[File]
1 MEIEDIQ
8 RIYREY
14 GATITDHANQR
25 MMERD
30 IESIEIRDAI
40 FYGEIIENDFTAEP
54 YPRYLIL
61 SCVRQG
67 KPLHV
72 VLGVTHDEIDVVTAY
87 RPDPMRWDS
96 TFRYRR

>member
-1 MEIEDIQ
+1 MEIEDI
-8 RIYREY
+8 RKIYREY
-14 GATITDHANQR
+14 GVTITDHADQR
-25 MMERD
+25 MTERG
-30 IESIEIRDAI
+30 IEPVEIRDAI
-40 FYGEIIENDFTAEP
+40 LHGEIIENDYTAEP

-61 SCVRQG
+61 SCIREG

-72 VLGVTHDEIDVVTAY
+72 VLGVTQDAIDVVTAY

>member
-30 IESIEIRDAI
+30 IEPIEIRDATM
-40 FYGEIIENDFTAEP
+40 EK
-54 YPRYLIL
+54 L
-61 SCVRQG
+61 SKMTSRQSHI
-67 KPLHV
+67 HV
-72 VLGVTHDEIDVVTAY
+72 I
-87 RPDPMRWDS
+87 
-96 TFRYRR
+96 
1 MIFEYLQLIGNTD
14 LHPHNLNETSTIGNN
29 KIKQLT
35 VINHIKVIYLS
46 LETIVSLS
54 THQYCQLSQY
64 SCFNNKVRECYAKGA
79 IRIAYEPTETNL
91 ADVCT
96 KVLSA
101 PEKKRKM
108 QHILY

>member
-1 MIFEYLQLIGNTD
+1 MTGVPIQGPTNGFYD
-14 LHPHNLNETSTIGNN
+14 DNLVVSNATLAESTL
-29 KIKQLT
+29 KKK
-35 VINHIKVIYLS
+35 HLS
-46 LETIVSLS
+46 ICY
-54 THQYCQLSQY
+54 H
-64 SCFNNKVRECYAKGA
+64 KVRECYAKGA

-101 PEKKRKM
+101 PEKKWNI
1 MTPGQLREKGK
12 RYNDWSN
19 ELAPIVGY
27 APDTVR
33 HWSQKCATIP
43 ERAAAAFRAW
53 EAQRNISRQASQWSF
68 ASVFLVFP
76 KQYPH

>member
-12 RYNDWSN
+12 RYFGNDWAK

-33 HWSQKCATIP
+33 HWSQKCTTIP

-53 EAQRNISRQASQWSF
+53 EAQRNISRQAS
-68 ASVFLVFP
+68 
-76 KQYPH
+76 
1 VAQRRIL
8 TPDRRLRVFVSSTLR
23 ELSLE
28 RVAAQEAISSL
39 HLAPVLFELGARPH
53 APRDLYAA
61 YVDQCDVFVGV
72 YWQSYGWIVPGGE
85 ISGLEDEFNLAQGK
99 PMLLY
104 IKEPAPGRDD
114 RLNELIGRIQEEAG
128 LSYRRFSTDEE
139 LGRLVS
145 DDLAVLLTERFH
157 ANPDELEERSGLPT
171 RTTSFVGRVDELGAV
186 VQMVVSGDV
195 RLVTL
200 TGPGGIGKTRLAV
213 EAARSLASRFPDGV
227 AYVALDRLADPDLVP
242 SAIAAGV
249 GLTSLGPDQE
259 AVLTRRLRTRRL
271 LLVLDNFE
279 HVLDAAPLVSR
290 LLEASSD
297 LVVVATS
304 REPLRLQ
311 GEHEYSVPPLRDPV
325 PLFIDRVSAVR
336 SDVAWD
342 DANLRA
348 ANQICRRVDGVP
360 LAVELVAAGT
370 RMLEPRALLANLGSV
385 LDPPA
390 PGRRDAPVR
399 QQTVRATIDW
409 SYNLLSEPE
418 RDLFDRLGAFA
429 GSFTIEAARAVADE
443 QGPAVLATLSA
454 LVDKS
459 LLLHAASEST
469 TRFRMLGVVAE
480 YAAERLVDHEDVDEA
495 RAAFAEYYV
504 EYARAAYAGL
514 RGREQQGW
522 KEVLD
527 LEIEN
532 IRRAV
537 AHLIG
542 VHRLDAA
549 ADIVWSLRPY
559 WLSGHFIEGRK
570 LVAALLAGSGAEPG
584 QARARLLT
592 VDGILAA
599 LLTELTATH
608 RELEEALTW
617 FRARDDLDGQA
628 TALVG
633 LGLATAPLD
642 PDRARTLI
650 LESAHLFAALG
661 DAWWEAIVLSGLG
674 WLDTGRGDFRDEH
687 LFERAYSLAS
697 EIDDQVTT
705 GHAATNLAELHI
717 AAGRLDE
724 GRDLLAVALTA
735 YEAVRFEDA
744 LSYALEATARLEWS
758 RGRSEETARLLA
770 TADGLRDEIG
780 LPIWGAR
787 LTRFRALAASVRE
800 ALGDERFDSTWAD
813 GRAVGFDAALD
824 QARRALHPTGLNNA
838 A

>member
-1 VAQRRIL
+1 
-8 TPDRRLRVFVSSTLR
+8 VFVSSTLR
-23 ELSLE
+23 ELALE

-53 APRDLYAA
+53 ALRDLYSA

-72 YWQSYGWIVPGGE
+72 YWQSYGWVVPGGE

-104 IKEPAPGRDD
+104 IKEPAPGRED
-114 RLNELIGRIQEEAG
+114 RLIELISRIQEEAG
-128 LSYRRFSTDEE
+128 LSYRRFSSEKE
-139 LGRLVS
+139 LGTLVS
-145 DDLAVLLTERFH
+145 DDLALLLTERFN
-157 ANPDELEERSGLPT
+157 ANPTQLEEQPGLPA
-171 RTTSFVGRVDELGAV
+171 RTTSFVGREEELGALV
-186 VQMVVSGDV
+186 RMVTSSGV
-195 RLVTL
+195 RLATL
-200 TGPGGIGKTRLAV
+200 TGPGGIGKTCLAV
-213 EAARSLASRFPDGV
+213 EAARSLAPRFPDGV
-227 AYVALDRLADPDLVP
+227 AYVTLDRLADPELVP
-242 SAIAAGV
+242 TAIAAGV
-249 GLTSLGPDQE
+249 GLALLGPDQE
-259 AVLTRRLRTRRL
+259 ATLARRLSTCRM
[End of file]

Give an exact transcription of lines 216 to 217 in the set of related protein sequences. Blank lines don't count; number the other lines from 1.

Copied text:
-242 SAIAAGV
+242 TAIAAGV